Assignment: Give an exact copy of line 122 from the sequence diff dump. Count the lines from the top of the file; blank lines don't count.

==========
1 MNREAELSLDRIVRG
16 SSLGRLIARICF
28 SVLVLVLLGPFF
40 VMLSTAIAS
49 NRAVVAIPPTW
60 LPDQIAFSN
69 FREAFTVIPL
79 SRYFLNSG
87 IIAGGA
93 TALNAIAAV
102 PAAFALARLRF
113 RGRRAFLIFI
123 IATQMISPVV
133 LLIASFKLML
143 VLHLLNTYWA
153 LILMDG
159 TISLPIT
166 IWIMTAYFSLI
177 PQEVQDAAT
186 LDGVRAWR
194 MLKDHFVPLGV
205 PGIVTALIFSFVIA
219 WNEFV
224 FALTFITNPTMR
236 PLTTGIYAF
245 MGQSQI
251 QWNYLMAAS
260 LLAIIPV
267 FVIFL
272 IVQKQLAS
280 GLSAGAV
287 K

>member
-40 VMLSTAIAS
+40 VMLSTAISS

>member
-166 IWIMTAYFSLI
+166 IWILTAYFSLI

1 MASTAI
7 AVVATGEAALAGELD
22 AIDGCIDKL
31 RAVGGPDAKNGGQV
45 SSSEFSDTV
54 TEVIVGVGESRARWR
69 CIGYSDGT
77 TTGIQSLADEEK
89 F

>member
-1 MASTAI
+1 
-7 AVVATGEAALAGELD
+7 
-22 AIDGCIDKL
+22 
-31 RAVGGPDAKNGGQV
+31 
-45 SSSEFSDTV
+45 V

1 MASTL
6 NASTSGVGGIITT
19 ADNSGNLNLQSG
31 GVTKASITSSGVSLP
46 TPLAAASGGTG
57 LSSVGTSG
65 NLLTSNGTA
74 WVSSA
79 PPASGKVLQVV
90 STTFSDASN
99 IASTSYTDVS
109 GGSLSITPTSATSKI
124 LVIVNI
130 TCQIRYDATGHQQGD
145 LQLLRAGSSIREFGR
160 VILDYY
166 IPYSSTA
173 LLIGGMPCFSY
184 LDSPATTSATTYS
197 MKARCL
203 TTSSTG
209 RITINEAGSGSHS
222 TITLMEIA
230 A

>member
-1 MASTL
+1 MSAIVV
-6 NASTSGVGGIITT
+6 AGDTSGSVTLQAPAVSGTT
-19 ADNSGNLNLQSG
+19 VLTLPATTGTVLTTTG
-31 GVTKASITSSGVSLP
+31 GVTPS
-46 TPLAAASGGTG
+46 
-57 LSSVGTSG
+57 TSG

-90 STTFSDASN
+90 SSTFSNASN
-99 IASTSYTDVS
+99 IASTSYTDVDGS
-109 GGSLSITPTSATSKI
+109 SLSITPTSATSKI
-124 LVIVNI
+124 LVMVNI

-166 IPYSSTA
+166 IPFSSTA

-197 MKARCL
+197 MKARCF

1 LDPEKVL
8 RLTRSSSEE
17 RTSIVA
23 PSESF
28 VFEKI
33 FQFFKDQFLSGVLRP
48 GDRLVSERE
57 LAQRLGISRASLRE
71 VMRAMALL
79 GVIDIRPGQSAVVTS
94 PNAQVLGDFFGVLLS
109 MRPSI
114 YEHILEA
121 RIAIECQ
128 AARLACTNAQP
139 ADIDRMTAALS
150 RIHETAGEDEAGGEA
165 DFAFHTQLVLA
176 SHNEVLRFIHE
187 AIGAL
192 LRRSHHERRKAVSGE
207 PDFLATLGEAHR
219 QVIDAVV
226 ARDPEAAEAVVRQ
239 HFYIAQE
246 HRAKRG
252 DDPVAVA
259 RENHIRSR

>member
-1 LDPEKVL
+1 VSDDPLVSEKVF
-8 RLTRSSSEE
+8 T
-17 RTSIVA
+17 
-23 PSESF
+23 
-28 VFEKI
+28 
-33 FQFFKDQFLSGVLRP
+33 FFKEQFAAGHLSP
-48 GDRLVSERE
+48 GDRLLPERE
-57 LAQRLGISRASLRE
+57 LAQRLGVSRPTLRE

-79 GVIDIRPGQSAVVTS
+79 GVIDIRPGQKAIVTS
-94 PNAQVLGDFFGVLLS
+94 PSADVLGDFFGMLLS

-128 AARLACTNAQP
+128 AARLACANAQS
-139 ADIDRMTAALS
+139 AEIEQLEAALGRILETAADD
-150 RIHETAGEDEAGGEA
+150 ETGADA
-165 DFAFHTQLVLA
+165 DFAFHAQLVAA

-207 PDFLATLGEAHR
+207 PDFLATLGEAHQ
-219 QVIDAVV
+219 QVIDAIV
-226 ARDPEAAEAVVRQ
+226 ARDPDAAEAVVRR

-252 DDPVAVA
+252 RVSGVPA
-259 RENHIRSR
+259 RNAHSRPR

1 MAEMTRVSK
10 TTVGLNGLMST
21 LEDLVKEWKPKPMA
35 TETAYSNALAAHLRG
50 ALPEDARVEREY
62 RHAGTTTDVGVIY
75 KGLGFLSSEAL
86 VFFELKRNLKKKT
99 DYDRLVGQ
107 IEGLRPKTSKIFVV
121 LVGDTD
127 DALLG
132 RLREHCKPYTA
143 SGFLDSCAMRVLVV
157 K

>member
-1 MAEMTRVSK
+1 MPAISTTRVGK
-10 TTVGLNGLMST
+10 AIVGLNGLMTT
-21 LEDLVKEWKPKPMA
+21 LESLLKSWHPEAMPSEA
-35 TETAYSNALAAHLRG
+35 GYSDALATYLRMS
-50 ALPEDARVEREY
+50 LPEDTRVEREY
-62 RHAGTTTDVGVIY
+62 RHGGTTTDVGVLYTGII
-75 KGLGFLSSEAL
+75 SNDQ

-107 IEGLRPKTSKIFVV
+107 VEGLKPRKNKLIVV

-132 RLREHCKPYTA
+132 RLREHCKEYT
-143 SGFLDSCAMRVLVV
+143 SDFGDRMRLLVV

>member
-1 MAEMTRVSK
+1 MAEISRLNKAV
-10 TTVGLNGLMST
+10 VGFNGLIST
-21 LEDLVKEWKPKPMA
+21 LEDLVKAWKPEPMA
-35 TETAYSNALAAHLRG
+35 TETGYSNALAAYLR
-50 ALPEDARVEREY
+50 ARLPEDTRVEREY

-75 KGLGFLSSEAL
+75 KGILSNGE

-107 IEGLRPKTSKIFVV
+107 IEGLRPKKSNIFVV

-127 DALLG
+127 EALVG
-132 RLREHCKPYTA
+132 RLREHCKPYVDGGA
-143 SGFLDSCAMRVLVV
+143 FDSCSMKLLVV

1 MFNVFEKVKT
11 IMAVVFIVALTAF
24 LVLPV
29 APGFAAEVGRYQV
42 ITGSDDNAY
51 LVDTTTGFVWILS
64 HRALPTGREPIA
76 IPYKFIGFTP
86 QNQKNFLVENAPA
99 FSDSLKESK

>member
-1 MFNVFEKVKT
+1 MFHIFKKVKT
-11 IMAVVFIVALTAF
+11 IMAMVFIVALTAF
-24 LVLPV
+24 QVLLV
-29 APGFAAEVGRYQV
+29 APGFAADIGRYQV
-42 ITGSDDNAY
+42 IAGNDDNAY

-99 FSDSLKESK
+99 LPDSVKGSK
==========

128 AARLACTNAQP